Let’s look at this a bit more positively now, as I would not suggest you create Social Capital purely as a form of insurance. Being a great citizen of a community is so powerful. Feeling the sense of contribution, listening to others, be heard, and being among a group of people that are comfortable enough to be themselves, willing to be in need on occasions, and to have the honest ups and downs, is the most powerful way to feel ‘social capital’. I mean REALLY feel it.
I have permission to share an email that one of our BIP100 Members sent Thomas and I, BIP100 Members call themselves ‘BIPPers’.
Matt Thompsett is a Business Owner, the owner of a highly successful Digital Transformation Agency. Managing many developers and many demanding, high profile brands, both in Private and Public sectors. Matt enquired about joining BIP100 and did a lot of due diligence before deciding to join by speaking to a number of our existing BIPPers. One year since Matt joined us, we received this email, to receive this email was a delight, Matt has truly embraced ‘citizenship and the mindset of ORS’. Please do read, as this is highly inspiring.
Hi Powers, hope you are both well…I wanted to summarise my first year as a BIP100 member, so here you go;
Exploring community, being a BIPPer has enabled me to become part of a community of like-minded people. BIPPers share incredible value sets; compassion, generosity, selflessness, and so on (it’s a long list). Despite being busy on their personal missions, nobody is ever too busy to extend the hand of friendship, support and guidance. I have benefitted from many personal interactions, opportunities to both give and receive from the community. From being gifted advice on how to deal with bereavement to offering support for members suffering isolation, I have gained strength from the opportunity to contribute.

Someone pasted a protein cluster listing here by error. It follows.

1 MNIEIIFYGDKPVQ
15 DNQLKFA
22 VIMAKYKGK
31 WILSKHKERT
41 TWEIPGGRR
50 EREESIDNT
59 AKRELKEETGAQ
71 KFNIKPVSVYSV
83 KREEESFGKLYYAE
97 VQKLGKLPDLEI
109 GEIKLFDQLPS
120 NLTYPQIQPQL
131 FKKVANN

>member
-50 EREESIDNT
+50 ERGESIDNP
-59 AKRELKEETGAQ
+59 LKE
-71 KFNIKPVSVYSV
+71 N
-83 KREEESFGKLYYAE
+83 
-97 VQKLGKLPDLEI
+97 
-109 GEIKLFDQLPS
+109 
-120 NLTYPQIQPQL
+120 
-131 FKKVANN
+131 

Prior to joining BIP I had a sense of isolation that felt like a shadow in my mind, an annoying and ever-present worry. BIP has shone a light into the darker corners and provided a safe space to expose both vulnerabilities and fears. Even just knowing that other business owners out there felt some of the angst, that I was internalising, has been immensely cathartic.
Well-being is a facet of our professional and personal lives that regularly ends up last on the ‘things I need to get a grip on’ list. I hadn’t realised just how disrespectful of my own thoughts, feelings, and emotions I had become. It seems to be a common issue with entrepreneurs to devote energy and time to everyone else’s well-being whilst ignoring our own. BIP Wellbeing and Skills Sessions have opened and entirely new and exciting vista for me. Our regular focus on wellbeing has answered many of the questions that have plagued me for years; “what’s the point?”, “I regret this and that?”, “why am I angry most of the time?” It is true to state that without BIP I would still be ridiculously stressed and lacking a deep sense of contribution and purpose.